Blog by Emily Shirley Fracking and the Precautionary Principle

A key 2017 case concerning climate change and the precautionary principle was heard in the Administrative Court in Manchester on the 15th and 16th March.

Gayzer Frackman, from the Fylde in Lancashire, challenged the legality of the Secretary of State’s decision to permit fracking to begin in Lancashire on climate change grounds and the precautionary principle.

Gayzer was much assisted by ELF who helped to find him a legal team to work on the case. Although, Gayzer was unsuccessful in Manchester, he has now launched a legal challenge in the Court of Appeal. The Judge’s reasons for dismissing Gayzer’s case are not considered robust.

Back in 2011, Gayzer was working as a children’s entertainer and not engaged in any campaigning activities. However, once his property was damaged by the two earthquakes caused by fracking nearby, he immersed himself in fracking science, became an expert and worked with others at home and across the country opposing the onslaught of fracking applications.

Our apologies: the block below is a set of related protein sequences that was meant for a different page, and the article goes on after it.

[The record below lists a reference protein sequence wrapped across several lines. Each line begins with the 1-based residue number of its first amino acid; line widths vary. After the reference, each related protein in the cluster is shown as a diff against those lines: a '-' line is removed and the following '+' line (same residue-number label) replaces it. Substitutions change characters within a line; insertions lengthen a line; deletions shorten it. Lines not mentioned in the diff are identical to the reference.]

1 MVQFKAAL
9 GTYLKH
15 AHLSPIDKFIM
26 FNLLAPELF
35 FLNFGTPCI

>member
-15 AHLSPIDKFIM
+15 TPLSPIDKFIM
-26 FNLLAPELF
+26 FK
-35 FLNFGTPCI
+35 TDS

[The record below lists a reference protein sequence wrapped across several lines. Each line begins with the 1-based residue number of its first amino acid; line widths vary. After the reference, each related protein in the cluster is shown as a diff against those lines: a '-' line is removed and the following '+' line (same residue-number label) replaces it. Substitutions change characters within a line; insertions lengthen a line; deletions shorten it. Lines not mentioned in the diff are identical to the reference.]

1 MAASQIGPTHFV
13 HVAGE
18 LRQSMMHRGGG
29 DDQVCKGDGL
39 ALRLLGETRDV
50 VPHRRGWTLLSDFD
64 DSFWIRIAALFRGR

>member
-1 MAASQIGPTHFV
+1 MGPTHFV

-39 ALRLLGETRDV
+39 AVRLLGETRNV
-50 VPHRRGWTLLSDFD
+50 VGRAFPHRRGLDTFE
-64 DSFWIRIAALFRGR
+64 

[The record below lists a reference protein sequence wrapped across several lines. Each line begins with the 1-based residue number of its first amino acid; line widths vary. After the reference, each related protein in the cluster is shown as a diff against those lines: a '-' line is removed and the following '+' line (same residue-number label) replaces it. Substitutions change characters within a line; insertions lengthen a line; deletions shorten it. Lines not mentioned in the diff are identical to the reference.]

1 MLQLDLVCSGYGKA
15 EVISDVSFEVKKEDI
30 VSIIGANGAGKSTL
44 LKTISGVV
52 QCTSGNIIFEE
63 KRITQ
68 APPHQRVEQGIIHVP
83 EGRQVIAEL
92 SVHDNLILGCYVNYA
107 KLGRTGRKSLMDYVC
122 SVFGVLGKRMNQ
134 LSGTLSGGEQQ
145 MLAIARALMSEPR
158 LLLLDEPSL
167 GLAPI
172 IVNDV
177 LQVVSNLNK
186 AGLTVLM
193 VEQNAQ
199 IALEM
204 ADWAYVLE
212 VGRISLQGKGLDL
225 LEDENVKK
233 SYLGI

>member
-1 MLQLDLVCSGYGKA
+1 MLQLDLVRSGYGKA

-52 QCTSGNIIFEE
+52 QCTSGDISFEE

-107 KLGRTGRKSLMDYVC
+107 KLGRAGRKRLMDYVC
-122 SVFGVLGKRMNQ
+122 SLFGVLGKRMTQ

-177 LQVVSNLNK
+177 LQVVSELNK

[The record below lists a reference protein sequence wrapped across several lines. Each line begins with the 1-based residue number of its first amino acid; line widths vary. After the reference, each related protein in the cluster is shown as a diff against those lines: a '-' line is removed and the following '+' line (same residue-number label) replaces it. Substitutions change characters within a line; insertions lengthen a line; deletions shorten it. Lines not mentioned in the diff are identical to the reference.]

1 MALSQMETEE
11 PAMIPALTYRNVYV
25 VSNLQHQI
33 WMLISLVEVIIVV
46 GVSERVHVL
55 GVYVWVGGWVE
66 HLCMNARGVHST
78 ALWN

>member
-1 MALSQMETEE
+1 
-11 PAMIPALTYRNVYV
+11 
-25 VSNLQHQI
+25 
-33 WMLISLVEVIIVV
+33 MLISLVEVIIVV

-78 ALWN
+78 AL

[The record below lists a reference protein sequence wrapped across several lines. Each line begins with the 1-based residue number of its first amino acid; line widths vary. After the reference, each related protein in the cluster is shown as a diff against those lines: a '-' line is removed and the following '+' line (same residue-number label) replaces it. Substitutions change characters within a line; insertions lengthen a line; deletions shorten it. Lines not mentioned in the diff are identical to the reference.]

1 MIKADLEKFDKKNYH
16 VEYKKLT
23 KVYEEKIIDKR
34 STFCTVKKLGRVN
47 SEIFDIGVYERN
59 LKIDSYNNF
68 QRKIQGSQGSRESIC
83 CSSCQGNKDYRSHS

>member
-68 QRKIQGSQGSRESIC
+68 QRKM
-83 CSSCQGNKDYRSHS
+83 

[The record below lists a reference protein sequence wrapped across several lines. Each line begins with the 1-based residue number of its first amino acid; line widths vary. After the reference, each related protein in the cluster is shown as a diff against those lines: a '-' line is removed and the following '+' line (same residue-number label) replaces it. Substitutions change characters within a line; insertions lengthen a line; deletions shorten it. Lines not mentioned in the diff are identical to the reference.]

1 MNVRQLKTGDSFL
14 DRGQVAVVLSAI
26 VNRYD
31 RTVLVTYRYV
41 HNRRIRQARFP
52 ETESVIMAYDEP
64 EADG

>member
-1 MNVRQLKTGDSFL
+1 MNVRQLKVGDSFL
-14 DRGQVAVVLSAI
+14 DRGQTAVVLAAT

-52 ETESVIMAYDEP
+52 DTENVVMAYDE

He was delighted when their hard efforts resulted in Lancashire County Council’s decision to refuse the fracking applications in question. Unfortunately, the Government had other plans and last October (2016), after an inquiry, the Secretary of State gave permission to Cuadrilla to frack Preston New Road, a site considered to be the kick-start to a fracking industry in the UK.

Whereas there has been little climate litigation here so far, and the approach taken to the precautionary principle has been less than generous in UK courts, climate litigation is on the rise globally.

Gayzer’s case was guided in part by the ongoing climate litigation in the US brought by Our Children’s Trust and by Urgenda in Holland.

Gayzer’s case will now potentially lead the way and many more cases on climate change and the precautionary principle will follow to secure environmental and climate justice.

Article by: Admin

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